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php – REST API in Laravel when validating the request

Posted by: admin April 23, 2020 Leave a comment

Questions:

I’m currently trying out on how to build a RESTful API with Laravel and I’m currently in the process of creating a new user. This is just a test and I’m getting some result when trying to validate the request using validation in Laravel; here is the result:

enter image description here

I’ve been trying to create a new one by this code:

public function store()
{

    $validation = Validator::make(Request::all(),[ 
        'username' => 'required|unique:users, username',
        'password' => 'required',
    ]);

    if($validation->fails()){


    } else{
            $createUser = User::create([
                'username' => Request::get('username'),
                'password' => Hash::make(Request::get('password')) 
            ]);
    }
}

but then I don’t know how to return the error in validation. But it keeps on giving me that HTML as showed in the image when I was trying to do the if with validation->fails(). Is there a way to get the validation in JSON format?

How to&Answers:

You should probably return errors (which is an instance of Illuminate\Support\MessageBag) and encode that. A MessageBag instance allows you to convert it directly to its JSON representation.

$errors = $validation->errors();

return $errors->toJson();

Now not to toot my own horn but I’ve recently developed a RESTful API package for Laravel which does all of this for you and all you need to do is throw a simple exception. See my dingo/api package and the Wiki on returning errors. Basically, instead of returning the errors you would throw an exception.

throw new Dingo\Api\Exception\StoreResourceFailedException('Could not create a new user.', $validation->errors());

It would be represented by the following JSON.

{
    "message": "Could not create a new user.",
    "errors": {
        "username": ["The username is already in use."]
    }
}

Answer:

these code will help you, working for me.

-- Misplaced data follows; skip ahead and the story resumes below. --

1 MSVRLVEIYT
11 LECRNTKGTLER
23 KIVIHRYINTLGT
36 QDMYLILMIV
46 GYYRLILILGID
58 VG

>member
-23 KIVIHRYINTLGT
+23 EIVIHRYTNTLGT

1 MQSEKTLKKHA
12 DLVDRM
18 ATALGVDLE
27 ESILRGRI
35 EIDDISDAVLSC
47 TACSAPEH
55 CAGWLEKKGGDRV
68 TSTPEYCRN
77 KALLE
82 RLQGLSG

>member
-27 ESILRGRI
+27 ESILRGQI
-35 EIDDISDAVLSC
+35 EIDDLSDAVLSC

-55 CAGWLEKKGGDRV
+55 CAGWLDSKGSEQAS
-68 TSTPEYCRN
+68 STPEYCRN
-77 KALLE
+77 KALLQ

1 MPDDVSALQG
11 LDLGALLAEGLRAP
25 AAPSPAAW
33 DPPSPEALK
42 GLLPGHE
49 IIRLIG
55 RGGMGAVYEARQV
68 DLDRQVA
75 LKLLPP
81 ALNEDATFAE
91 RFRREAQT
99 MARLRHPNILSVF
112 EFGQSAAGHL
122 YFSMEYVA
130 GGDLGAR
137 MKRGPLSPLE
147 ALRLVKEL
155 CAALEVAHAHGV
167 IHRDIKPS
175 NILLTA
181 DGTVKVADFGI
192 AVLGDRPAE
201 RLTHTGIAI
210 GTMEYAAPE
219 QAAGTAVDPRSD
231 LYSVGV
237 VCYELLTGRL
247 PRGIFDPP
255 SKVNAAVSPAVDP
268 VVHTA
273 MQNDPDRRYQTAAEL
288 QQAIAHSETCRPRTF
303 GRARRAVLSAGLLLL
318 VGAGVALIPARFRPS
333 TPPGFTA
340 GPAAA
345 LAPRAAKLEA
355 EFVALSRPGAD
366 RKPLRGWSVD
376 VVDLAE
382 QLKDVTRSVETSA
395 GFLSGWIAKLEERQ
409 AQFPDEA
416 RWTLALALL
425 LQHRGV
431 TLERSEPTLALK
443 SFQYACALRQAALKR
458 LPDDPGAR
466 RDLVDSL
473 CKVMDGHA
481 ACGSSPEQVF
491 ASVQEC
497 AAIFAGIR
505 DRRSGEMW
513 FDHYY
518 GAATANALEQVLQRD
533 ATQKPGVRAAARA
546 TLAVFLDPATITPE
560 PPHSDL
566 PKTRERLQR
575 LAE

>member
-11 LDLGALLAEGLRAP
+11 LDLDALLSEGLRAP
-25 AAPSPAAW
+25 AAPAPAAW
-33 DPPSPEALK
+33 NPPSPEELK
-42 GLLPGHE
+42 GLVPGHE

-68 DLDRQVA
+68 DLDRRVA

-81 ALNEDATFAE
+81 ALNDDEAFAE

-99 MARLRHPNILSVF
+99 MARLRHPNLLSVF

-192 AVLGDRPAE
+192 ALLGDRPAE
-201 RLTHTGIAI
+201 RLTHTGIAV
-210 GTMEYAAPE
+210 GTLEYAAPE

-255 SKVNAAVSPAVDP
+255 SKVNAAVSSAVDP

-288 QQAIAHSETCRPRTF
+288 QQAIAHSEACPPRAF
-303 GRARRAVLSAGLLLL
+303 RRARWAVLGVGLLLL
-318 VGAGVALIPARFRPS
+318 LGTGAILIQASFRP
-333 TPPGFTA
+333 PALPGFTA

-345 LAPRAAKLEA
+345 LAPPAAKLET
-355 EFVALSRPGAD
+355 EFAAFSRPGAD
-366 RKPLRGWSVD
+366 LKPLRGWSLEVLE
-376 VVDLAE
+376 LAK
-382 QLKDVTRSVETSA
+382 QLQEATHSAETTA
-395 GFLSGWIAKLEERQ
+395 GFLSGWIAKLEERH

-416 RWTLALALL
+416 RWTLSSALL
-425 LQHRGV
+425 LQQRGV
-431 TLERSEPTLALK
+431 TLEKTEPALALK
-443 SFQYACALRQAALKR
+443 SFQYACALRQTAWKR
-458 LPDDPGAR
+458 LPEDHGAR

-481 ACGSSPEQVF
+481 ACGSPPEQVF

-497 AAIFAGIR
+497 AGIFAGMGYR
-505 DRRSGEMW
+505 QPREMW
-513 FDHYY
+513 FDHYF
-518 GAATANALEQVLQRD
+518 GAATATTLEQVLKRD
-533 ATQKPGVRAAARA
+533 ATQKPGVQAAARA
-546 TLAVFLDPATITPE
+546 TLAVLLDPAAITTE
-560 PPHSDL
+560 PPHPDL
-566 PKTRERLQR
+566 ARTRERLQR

$response = array('response' => '', 'success'=>false);
$validator = Validator::make($request->all(), $rules);
    if ($validator->fails()) {
        $response['response'] = $validator->messages();
    }else{
//process the request
}
return $response;

Answer:

Laravel provides out of the box a validation method that you can call from your Controller.

if you check the Laravel Controller abstract class you will find it uses a trait called ValidatesRequests

   abstract class Controller extends BaseController
{
    use AuthorizesRequests, DispatchesJobs, ValidatesRequests;
}

So you can use a method $this->validate(Request $request, array $rules); as you long as your controller class extends the Controller

the full method declaration is

public function validate(Request $request, array $rules, array $messages = [], array $customAttributes = [])
    {
        $validator = $this->getValidationFactory()->make($request->all(), $rules, $messages, $customAttributes);

        if ($validator->fails()) {
            $this->formatValidationErrors($validator);
        }
    }

If The $validator fails, the method will throw an error depending on the request type, if it is ajax (in this case you should include in the request headers (Accept application/json) it will return a JSON response containing the validation errors.

Answer:

For laravel 5.5 and up, see docs: AJAX Requests & Validation

TL;DR: On failed validation a json response with a 422 is returned along with the validation error messages. It took me a bit of time to find those validation errors in the response object, so to see the error messages if you’re using axios, try this in your browser console:

axios.post('/api/your-route-here')
    .then(response => {
        console.log(response.data);
    }).catch(error => {
    console.log(error.response.data.errors)
});